Based on the aforementioned experimental results and the related studies [10, 11], a proposed reaction pathway was illustrated in Scheme 5. First, sulfonyl hydrazide 1 with catalytic amount of iodide resulted in the formation of intermediate R-S-I (A) with the release of N2, H2O and hydroxide (OH-) . Subsequently, the reaction of isonitrile 2 with intermediate A generated the intermediate B, which was attacked by OH- to produce carbonimidothioate intermediate C and regenerated the iodide ion to complete the catalytic cycle. Finally, the intermediate C upon tautomerization (i.e., migration of proton) formed the target product 3.
In conclusion, a simple and clean protocol for the synthesis of S-thiocarbamates has been established. The usage of in situ generated hydroxide both as an oxygen source and hydrogen source as well as 2-methyltetrahydrofuran as a green reaction medium, and the avoidance of phosphorus-containing reductant have made the present method atom-economic and environmentally friendly. A series of alkyl and (hetero)aryl S-thiocarbamates were prepared in good to excellent yields. In the viewpoint of green and sustainable chemistry, this current protocol is very attractive compared with the previous reports, owing to the avoidance of non-renewable petroleum-based solvents, clean water and nitrogen as the side-products, easy operation and simple work-up (without extraction). This research could open the possibilities in the future application of biomass resource and provide new approach for the utilization of side-product instead of external additives.Acknowledgment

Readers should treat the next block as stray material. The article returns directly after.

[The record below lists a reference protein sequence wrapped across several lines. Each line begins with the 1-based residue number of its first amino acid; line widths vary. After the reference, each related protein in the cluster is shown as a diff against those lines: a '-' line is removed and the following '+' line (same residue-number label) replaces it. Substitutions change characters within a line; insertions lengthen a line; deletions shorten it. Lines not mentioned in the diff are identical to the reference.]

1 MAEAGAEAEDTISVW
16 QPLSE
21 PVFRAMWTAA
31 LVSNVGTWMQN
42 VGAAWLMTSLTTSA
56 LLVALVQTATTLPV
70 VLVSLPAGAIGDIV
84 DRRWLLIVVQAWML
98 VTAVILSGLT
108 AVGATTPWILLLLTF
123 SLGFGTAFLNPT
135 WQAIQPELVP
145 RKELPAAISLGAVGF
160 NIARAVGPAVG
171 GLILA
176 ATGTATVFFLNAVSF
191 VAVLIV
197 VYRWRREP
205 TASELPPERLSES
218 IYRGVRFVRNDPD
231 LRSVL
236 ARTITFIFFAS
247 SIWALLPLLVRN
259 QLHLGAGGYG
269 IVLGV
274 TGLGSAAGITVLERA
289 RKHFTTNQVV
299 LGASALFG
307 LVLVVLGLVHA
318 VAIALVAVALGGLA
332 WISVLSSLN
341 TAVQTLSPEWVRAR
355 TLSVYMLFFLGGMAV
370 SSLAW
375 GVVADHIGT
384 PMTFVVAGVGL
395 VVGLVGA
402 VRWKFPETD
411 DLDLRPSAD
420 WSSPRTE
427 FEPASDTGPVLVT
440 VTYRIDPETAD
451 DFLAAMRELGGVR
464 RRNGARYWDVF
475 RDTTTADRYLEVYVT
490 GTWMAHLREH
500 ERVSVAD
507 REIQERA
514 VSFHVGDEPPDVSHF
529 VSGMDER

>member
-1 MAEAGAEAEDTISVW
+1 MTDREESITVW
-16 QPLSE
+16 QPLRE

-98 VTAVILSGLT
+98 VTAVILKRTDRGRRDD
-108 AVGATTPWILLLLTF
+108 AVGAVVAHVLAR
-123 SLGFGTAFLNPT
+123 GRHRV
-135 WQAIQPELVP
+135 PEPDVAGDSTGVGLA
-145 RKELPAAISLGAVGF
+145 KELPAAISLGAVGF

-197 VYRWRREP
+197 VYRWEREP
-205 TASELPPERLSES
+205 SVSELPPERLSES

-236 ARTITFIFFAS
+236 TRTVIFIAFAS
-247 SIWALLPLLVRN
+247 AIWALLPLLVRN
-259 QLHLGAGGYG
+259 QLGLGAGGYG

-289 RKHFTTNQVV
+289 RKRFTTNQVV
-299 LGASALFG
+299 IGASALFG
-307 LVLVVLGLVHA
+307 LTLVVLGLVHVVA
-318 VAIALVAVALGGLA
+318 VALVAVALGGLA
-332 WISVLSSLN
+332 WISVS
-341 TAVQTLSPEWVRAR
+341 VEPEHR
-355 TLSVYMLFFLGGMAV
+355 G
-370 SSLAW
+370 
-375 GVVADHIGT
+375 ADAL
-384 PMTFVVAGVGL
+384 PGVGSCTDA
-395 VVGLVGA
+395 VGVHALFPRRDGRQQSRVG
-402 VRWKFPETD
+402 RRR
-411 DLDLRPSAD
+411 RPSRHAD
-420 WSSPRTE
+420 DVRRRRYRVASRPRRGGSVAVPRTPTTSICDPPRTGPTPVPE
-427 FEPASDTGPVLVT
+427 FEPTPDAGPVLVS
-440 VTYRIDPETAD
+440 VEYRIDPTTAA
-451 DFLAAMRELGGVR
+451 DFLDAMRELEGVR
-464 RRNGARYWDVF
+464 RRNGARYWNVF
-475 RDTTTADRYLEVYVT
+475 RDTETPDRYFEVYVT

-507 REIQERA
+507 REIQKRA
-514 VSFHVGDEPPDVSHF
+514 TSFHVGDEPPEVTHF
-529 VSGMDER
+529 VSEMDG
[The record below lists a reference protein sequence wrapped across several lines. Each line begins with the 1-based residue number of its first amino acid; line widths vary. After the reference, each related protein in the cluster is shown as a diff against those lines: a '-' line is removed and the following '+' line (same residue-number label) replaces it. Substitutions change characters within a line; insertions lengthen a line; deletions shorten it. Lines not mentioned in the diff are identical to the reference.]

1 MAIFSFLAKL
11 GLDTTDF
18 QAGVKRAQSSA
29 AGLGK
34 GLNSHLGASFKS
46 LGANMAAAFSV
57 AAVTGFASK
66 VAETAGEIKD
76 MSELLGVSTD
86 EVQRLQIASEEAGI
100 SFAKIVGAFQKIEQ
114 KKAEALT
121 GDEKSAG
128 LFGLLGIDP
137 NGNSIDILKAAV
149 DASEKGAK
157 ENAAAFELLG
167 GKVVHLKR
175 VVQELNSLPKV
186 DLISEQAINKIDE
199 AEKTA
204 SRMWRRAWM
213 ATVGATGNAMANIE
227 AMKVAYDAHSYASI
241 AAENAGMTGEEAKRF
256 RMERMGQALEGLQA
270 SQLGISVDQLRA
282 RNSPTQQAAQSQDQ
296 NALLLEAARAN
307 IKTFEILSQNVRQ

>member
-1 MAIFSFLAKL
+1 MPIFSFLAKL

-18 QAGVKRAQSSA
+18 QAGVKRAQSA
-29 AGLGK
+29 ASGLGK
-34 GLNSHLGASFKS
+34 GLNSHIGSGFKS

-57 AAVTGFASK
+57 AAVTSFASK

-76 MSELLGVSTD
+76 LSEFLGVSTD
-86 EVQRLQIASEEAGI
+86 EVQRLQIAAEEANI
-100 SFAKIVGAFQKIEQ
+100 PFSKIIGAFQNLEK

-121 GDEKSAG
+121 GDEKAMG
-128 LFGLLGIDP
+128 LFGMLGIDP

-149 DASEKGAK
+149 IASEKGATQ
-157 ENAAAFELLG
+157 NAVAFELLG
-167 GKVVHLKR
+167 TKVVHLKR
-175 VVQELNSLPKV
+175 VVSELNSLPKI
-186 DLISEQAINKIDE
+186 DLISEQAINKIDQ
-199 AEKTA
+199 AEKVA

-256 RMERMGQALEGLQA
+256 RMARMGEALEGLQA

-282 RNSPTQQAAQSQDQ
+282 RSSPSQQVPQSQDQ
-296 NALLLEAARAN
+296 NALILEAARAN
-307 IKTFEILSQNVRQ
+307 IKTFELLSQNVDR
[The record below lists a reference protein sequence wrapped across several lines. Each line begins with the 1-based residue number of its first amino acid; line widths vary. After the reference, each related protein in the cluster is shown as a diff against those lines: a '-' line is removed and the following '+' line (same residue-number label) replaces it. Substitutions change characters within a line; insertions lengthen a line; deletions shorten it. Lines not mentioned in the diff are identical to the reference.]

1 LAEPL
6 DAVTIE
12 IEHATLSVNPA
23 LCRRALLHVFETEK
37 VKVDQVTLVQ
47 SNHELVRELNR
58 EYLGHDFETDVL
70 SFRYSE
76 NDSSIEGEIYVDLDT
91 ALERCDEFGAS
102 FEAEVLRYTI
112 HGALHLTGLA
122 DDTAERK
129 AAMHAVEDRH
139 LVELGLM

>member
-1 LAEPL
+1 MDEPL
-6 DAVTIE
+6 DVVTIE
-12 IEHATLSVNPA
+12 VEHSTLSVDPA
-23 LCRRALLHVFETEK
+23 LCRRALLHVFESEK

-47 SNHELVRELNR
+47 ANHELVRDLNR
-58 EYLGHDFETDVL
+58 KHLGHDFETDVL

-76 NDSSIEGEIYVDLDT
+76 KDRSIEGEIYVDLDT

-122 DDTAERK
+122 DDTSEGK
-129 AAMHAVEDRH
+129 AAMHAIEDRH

We are grateful for financial support from the Hunan Provincial Natural Science Foundation of China (Nos. 2019JJ50193 and 2019JJ20008).Appendix A. Supplementary data
Supplementary material related to this article canbe found, in the online version, at doi:https://doi.org/10.1016/j.cclet.2019.06.052.